Looking for some fun activities to help ease your family back into the school flow?  Scholastic’s Story Starters allows kids to express their creative talents.  Have a case of writer’s block? Don’t worry, Story Starters is here to help!  First, select a story theme, then spin the story wheel for a story topic. After you’ve finished writing your story, draw your own characters and print the finished product to show off!

Screen Shot 2013-09-04 at 3.30.58 PM

Still have writer’s block?  Try making a pencil topper to keep you company while you wait for inspiration to strike.  Kids at Central Children’s Library created writers’ buddies recently using felt, googly eyes and pipe cleaners:

pencil trio



Back to School!

Whether your kiddo is starting school for the very first time or returning after summer vacation, these picture books are a fun way to get youngsters ready for the upcoming school year.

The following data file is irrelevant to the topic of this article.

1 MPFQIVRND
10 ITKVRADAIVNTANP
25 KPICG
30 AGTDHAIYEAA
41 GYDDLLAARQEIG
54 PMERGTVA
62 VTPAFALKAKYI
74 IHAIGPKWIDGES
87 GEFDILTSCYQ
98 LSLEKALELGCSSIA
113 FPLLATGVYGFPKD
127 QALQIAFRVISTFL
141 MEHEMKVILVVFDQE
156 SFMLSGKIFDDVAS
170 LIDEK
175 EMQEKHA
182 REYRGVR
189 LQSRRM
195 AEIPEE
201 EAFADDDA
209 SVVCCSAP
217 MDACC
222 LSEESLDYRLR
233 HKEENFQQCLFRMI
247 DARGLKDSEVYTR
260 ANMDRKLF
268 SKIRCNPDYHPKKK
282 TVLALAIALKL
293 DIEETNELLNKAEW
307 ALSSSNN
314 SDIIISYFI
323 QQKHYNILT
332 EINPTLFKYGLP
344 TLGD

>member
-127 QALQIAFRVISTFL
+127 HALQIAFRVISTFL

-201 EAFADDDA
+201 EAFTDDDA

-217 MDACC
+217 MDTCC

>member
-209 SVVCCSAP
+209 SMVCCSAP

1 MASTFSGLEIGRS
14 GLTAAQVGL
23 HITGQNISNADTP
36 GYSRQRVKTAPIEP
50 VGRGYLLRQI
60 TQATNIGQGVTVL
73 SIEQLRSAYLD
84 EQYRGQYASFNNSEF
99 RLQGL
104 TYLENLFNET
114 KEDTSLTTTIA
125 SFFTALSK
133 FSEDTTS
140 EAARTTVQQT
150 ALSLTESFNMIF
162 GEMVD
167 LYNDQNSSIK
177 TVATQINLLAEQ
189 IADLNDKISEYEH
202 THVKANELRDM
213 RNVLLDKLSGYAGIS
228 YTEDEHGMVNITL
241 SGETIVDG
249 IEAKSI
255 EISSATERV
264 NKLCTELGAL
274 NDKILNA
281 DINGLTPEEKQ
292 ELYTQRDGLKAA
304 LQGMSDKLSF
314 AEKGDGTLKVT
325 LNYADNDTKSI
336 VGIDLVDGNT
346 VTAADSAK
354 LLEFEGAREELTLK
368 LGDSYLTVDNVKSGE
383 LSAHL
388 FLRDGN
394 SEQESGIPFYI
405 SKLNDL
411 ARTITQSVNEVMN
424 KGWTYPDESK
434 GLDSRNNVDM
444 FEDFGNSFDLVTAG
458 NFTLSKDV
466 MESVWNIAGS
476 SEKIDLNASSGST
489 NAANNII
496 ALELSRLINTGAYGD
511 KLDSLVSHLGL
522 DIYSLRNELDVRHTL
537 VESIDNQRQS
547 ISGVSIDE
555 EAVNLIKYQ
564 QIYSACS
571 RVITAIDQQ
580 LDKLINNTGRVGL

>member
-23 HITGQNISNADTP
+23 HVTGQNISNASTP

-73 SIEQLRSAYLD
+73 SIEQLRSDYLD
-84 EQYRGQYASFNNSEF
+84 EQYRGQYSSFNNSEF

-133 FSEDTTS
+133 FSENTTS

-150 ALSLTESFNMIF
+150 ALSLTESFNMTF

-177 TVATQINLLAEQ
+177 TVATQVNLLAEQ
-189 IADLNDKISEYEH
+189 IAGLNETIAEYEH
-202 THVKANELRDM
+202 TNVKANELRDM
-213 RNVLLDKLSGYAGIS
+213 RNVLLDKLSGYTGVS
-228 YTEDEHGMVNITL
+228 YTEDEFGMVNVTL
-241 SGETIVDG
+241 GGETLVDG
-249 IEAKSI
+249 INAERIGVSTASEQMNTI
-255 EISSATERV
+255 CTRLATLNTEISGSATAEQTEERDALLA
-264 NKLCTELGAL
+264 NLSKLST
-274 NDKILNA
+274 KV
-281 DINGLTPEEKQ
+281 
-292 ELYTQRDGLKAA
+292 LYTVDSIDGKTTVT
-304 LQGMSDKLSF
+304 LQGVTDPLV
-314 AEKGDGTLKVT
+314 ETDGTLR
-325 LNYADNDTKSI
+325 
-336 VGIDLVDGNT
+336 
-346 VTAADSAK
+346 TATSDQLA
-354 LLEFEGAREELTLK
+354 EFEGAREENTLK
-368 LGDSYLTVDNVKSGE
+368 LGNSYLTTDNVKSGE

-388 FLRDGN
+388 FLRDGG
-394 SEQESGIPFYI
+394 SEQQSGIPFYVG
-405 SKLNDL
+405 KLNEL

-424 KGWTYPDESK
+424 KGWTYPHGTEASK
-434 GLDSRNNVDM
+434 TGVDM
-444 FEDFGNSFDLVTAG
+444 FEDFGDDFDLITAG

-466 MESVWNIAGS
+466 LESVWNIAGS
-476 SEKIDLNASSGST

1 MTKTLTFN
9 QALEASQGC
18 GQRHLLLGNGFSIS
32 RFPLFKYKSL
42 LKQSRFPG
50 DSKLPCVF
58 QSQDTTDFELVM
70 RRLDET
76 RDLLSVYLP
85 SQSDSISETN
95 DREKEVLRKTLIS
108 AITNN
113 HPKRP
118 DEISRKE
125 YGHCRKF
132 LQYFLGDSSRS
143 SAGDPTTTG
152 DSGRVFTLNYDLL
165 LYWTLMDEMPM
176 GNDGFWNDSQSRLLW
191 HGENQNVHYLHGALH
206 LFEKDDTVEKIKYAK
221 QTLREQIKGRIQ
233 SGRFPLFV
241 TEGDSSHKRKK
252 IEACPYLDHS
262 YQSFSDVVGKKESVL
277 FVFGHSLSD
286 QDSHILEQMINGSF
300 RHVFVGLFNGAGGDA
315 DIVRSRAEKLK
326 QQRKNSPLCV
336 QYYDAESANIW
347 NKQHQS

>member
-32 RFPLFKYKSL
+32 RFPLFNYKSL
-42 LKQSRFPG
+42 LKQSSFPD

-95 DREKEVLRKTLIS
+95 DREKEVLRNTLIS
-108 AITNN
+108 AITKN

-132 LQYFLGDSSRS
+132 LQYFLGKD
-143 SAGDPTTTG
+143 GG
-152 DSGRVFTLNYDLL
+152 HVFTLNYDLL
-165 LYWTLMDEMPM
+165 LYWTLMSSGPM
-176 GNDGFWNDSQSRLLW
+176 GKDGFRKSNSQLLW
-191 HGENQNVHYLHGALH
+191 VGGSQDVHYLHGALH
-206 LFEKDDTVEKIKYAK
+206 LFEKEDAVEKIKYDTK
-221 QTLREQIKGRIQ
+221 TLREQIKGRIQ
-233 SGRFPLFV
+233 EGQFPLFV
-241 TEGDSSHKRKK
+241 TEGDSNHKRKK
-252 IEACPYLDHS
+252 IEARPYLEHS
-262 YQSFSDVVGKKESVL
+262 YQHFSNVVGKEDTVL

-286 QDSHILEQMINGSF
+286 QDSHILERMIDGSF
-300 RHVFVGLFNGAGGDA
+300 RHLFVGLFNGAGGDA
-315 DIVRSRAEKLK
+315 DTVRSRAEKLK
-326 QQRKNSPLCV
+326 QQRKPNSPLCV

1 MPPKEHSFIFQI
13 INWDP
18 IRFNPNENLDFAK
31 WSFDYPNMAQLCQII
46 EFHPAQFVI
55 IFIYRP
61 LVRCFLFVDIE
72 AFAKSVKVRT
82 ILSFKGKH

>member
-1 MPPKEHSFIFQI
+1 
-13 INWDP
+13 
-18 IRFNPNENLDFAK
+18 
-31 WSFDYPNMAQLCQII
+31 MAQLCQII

Mom, It’s My First Day of Kindergarten! by Hyewon Yum
A five-year-old boy, ready and eager on his first day at “the big kids’ school,” must calm his very worried mother.

Dinosaur vs. School by Bob Shea
Fearless Dinosaur takes on new challenges as he starts preschool, from meeting new friends to pasting glitter and googly eyes, but one task requires assistance from everyone.

The Hair of Zoe Fleefenbacher Goes to School by Laurie Halse Anderson
A young girl’s talented but untamed tresses do not impress her strict first-grade teacher, who has rules for everything, including hair.

David Goes to School by David Shannon
David’s activities in school include chewing gum, talking out of turn, and engaging in a food fight, causing his teacher to say over and over, “No, David!”.

The Name Jar by Yangsook Choi
After Unhei moves from Korea to the United States, her new classmates help her decide what her name should be.

Create some popsicle-stick pencil magnets to keep this year’s important assignments and notices posted on your refrigerator at home!  Instructions available from Silly Eagle Books.